Foremost Nigerian writer and Nobel Laureate, Professor Wole Soyinka warned yesterday in Awka that if reasonable steps were not taken, the current internet revolution would destroy scholarship.
Delivering the 3rd Zik annual lecture at Nnamdi Azikiwe University, Soyinka said the heavy reliance on internet for academic activities would soon witness the end of books as instrument for mind development and potential building.
According to him, there has been so much decline in writing and reading among the younger generation and urged them not to allow any primordial considerations to hinder them from developing their innate potentials.
Ronald Wandira, a history teacher at Riviera High School, explains that a number of life skills can be acquired from school clubs since eligibility for membership is less strict.
“The fact that these clubs do not discriminate against any one means it is possible to have students from Senior One up to Senior Six all united under one umbrella which gives everyone an opportunity to learn from each other,” says Wandira.
To drive his point home, Wandira cites the Martial Arts club at the school which equips students with self defence mechanisms on top of training them to control their temper. “Students meet for training at least once a week. These sessions promote unity in the group and impart important values like discipline which remains part of their life even after school,” Wandira adds.
Nearly 80% of Zimbabwe’s rural households do not have access to electricity, and even those connected to the grid face frequent outages.
In 2013 Zimbabwean entrepreneur Simbarashe Mhuriro (30) partnered with a Swiss-German renewable energy company to develop grid-connected solar plants. Their joint venture, Oursun Energy Zimbabwe, is set to connect projects with a total capacity of up to 30MW to the national grid by January 2016.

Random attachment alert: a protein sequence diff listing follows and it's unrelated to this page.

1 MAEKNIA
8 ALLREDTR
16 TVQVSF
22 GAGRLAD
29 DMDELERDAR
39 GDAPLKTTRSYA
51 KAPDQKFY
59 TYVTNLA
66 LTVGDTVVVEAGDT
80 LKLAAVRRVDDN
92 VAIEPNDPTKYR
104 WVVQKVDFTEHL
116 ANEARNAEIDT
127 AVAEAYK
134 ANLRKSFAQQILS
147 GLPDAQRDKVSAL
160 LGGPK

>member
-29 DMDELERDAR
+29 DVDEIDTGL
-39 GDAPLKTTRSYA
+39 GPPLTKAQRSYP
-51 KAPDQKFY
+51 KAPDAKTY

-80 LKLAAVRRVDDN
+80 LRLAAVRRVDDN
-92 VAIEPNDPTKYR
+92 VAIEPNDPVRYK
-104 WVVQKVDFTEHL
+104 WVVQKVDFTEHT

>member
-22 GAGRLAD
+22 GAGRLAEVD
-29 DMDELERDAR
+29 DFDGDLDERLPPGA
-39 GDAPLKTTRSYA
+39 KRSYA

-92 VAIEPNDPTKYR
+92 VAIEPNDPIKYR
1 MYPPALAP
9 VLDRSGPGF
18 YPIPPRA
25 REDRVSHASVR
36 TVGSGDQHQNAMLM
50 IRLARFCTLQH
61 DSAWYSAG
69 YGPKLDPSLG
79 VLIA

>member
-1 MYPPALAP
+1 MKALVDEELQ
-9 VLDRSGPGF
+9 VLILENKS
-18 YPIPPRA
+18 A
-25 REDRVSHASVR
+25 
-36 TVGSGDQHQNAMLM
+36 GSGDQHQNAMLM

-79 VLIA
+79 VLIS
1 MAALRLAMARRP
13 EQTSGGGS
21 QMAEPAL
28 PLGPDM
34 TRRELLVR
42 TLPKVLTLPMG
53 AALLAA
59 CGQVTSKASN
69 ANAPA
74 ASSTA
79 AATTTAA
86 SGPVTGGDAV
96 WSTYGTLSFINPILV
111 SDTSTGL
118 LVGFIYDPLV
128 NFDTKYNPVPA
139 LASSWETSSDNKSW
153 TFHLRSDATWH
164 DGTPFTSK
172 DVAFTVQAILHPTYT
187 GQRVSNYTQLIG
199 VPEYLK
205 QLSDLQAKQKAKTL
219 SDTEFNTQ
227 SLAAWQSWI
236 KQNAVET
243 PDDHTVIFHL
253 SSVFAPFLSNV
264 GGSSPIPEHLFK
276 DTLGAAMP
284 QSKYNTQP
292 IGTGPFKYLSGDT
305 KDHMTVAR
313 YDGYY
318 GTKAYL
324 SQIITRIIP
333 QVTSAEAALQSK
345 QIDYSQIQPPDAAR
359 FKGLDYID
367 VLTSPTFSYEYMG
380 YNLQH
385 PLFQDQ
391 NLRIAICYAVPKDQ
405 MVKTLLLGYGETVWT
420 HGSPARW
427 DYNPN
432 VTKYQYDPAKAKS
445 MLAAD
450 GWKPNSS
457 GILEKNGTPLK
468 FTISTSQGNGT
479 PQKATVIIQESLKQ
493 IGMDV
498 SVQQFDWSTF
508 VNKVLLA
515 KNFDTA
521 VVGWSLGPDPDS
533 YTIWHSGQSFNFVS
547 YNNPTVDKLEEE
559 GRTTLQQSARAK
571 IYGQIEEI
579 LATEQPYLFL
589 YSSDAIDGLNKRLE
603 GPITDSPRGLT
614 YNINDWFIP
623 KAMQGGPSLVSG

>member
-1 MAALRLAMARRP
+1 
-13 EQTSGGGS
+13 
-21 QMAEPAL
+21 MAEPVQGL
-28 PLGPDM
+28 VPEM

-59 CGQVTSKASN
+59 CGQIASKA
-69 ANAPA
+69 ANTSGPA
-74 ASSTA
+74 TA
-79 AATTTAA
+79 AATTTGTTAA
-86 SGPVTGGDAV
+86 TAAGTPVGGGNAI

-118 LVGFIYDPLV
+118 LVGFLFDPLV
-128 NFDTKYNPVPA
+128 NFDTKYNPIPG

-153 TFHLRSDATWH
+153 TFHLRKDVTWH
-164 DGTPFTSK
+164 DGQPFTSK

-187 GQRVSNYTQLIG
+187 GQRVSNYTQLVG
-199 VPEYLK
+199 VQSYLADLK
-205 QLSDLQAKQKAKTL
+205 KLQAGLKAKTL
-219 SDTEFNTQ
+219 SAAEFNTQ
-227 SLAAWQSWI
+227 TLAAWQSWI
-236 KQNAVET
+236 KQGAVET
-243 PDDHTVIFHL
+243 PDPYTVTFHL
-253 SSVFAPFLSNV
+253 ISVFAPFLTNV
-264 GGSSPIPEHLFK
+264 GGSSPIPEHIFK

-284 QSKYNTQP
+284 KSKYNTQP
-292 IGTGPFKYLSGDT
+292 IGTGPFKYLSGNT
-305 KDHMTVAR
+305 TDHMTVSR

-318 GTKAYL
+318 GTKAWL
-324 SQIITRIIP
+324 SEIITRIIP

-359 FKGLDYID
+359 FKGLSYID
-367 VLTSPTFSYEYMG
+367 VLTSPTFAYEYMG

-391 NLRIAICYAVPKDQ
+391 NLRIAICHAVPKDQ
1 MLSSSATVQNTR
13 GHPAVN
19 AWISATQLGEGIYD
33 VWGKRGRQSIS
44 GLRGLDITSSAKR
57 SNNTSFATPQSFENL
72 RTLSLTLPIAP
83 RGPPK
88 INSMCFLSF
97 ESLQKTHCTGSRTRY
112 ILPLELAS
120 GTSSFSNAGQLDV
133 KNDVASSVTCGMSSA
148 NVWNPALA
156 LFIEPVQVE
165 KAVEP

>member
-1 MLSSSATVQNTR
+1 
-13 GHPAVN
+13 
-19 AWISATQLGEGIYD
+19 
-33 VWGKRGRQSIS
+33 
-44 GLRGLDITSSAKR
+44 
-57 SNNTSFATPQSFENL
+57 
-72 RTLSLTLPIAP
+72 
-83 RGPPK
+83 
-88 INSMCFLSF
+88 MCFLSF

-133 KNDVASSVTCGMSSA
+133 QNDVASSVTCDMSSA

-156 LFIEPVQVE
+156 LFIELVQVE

Mhuriro tells Dinfin Mulupi how he joined forces with the European group, his experiences doing business in Zimbabwe and what he hopes to accomplish.
Growing offshore and gas exploration as well as increasing maritime traffic at Namibia’s ports prompted the Ministry of Works and Transport last Friday to launch coastal sensitivity maps for oil spills at Walvis Bay.
The maps are regarded as tactical and strategic elements that are an important component of the country’s oil spill preparedness and response system that is currently being reformed. This is the second phase of the process that is aimed at making the system both responsive and modern.
Burkina Faso’s interim parliament has approved an anti-corruption law, one of two pieces of legislation required by the World Bank before it will release $100 million in budget support.
The National Transitional Council (CNT), which was established after a popular uprising forced veteran leader Blaise Compaore to stand down late last year, is charged with guiding the West African nation to elections later this year.
Art & Culture
Several faith-based organisations have expressed serious concerns and reservations regarding the decriminalisation of consensual sexual acts by children between 12 and 16 years old. These were raised during the second day of the public hearings held by the Portfolio Committee on Justice and Correctional Services.
The proposal to decriminalise these sex acts forms part of proposed amendments contained in the Criminal Law (Sexual Offences and Related Matters) Amendment Act Amendment Bill.
The Bill proposes, amongst other things, to ensure that children of certain ages are not held criminally liable for engaging in consensual sexual acts with each other and to give presiding officers a discretion in order to decide in individual cases whether the particulars of children should be included in the National Register for Sex Offenders or not.